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Demography and the Market

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  • 1. InternationalPolitical AnalysisNewDemographyImage: FIFTYMM69 EN FLICKR2013+OlgaGilolgagil@olgagil.es
  • 2. • Global Economic Trends• Emerging Market Multinationals• New Demography: aging, migration, obesity• Dictatorship, Democracy, failed States• Inequality and Poverty• Sustainability• Global Powers• Uncertainty and Complexity• Life expectancyGlobalChalleges&TurningPoints NewDemography
  • 3. GlobalChalleges&TurningPointsNew Demography: aging, migration, obesity
  • 4. Aging: First Time in HistoryCountries with inverted age pyramids• Age composition of the population is transitioning to an olderstructure in all regions of the world• Older population (aged 60 years or over) is growing at anaccelerated rate• Growth of the older population will take place in the lessdeveloped regions: 8 out of 10 older persons will live in the lessdeveloped regions by 2050• The older population itself is ageing.• Older persons will outnumber children by mid-centuryNewDemography
  • 5. Aging: First Time in HistoryCountries with inverted age pyramidsLess developed regionsSource: United Nations Department of Economic and Social Affairs • Population DivisionNewDemography
  • 6. Aging: First Time in HistoryCountries with inverted age pyramidsMore developed countriesSource: United Nations Department of Economic and Social Affairs • Population DivisionNewDemography
  • 7. Aging Population by broad age group1950-2050Source: United Nations Department of Economic and Social Affairs • Population DivisionNewDemography
  • 8. Benefits of Ageing• People are living longer• Older persons make important financialcontributions to their familiesIn the majority of more developed and developing countries, older persons arenet providers of financial transfers to their children and grandchildren. In somedeveloped countries such as Austria and the United States, older persons donot become net receivers of private transfers even into the advanced olderages. In countries such as Brazil, Costa Rica and Japan, older persons begin tobe net receivers of private transfers only after they are well into their seventiesor older. Some Asian countries such as Thailand and the Republic of Korea areexceptions, as adults in their sixties begin to receive net transfers from theirchildren.NewDemography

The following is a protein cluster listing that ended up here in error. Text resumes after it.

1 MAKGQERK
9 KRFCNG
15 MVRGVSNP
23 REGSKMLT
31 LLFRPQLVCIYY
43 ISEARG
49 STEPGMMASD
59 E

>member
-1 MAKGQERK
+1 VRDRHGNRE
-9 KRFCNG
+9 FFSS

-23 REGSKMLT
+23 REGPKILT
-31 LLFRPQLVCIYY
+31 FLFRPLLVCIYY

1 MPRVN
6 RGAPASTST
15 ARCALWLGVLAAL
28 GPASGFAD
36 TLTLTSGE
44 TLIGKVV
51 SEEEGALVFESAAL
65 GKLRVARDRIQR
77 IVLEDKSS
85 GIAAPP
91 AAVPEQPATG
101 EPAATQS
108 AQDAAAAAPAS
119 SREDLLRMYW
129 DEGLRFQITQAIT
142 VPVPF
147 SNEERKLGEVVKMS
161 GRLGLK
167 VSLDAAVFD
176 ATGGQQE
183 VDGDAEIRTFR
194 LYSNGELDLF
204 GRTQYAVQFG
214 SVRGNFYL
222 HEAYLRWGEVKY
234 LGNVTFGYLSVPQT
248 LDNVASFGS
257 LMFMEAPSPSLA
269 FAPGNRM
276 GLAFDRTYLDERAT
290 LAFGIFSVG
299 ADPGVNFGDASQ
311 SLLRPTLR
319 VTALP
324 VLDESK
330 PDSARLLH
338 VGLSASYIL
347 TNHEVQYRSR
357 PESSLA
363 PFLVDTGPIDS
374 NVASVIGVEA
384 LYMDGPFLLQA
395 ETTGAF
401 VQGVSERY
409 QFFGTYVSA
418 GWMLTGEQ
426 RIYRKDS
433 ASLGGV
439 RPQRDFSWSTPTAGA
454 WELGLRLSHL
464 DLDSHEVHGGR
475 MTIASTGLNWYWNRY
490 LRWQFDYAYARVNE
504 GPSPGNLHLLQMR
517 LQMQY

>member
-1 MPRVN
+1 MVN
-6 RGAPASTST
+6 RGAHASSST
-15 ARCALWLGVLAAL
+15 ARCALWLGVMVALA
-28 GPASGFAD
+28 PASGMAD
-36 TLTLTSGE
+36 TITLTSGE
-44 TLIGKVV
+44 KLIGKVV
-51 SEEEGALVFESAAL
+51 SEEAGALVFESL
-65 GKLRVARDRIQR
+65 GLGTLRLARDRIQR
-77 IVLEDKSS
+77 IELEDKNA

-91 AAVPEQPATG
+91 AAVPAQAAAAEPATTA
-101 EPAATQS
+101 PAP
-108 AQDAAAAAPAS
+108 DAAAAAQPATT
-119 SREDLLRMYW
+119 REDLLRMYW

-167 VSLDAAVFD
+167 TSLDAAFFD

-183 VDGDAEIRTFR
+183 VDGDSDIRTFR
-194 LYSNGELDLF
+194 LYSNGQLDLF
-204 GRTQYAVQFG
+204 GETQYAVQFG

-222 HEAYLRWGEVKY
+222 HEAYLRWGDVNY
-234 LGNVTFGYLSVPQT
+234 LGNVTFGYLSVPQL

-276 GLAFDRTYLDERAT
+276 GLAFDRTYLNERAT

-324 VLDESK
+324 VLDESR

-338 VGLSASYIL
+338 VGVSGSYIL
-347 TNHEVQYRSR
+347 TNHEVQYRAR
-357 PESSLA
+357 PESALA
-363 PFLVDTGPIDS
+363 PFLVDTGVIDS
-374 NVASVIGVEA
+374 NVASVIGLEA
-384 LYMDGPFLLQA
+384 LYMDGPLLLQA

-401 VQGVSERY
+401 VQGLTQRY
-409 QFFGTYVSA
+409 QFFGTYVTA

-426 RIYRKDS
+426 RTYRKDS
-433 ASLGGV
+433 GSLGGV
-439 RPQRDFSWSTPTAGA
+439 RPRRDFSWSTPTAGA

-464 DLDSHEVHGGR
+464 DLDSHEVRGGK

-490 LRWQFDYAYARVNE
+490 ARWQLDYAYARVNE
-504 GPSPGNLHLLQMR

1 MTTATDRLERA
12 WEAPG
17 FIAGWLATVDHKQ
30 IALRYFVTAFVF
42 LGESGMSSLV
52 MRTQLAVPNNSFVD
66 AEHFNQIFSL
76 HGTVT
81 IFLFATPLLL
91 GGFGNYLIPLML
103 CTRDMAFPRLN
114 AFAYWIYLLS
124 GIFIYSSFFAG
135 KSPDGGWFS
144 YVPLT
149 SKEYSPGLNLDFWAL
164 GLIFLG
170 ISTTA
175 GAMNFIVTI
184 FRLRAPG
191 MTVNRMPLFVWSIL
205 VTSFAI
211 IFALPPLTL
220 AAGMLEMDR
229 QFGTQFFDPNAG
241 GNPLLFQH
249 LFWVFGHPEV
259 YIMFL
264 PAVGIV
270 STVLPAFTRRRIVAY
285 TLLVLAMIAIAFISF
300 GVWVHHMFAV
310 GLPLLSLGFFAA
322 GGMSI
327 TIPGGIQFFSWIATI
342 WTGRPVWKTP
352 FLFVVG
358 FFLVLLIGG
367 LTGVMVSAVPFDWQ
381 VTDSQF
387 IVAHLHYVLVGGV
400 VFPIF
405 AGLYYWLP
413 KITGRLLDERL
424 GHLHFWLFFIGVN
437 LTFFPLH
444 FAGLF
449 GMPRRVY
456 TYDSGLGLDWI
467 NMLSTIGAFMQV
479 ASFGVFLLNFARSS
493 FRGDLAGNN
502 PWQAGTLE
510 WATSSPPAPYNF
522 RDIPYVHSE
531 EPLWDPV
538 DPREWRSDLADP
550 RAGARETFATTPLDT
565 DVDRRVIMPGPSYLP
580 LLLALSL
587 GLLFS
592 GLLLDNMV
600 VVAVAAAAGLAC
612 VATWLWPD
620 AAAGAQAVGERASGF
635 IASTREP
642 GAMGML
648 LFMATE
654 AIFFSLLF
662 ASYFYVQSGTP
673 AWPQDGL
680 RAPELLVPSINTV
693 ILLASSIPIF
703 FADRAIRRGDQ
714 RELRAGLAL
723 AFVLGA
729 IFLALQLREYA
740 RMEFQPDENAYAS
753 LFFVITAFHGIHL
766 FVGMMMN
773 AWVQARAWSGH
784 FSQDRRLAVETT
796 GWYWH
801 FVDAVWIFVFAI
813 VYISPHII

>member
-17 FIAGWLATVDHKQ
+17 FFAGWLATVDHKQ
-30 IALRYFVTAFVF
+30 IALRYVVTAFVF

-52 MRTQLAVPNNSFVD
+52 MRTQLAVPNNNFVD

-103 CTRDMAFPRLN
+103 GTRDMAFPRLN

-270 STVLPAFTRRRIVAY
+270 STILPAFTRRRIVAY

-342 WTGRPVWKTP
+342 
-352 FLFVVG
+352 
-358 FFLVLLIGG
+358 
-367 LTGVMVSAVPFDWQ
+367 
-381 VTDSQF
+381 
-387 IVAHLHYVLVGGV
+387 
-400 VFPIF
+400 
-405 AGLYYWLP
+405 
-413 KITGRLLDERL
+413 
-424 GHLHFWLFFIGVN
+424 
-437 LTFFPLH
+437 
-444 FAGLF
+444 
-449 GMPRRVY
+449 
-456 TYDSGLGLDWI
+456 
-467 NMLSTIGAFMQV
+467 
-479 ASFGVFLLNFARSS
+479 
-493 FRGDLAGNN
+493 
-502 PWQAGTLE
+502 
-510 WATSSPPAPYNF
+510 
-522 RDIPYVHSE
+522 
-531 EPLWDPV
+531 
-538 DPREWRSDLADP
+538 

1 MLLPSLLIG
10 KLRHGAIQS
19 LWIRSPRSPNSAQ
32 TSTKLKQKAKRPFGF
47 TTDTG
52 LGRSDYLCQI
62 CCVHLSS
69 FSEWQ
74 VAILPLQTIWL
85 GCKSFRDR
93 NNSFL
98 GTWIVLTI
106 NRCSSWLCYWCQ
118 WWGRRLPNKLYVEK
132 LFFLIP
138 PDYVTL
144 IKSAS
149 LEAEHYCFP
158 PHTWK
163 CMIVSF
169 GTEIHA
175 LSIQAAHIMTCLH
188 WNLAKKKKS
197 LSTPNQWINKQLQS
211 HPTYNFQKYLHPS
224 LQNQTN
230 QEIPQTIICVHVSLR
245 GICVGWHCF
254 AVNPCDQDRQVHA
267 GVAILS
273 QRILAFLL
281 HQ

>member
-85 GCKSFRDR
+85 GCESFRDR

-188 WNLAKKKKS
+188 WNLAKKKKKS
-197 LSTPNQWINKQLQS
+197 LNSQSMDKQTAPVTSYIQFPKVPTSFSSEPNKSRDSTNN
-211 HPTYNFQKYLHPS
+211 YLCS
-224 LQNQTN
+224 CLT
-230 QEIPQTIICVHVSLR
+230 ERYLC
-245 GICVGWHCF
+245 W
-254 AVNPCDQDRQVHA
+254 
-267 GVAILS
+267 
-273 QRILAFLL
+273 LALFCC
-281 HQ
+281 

• 9. Benefits of Ageing• Older persons contribute significantlyto the global economy. At the world level, theproportion of women aged 65 years or over in the labour force, grewfrom 10 per cent in 1990 to 13 per cent and is expected to reach 14 percent in 2020• Older persons living independently. Forty per centof the world’s older population live independently, that is, either aloneor with the spouse only. Living independently is the dominant livingarrangement of older persons in the more developed regions, wherealmost three quarters of older persons live independently. Almost halfof older women living independently live alone. By contrast, only aminority of older men live alone.NewDemography
  • 10. Aging: Elder peopleProportion living independently (alone or withspouse only) among persons aged 60 years orover by sex: world and development regionsSource: United Nations Department of Economic and Social Affairs • Population DivisionNewDemography